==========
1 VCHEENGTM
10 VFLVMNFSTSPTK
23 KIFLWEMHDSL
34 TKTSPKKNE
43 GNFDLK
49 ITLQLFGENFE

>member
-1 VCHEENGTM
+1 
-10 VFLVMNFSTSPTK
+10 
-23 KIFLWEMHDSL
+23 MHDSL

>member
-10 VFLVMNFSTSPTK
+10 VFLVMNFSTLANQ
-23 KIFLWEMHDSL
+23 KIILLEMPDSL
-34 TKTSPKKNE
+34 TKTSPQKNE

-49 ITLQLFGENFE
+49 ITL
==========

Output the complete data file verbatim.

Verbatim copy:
1 VCHEENGTM
10 VFLVMNFSTSPTK
23 KIFLWEMHDSL
34 TKTSPKKNE
43 GNFDLK
49 ITLQLFGENFE

>member
-1 VCHEENGTM
+1 
-10 VFLVMNFSTSPTK
+10 
-23 KIFLWEMHDSL
+23 MHDSL

>member
-10 VFLVMNFSTSPTK
+10 VFLVMNFSTLANQ
-23 KIFLWEMHDSL
+23 KIILLEMPDSL
-34 TKTSPKKNE
+34 TKTSPQKNE

-49 ITLQLFGENFE
+49 ITL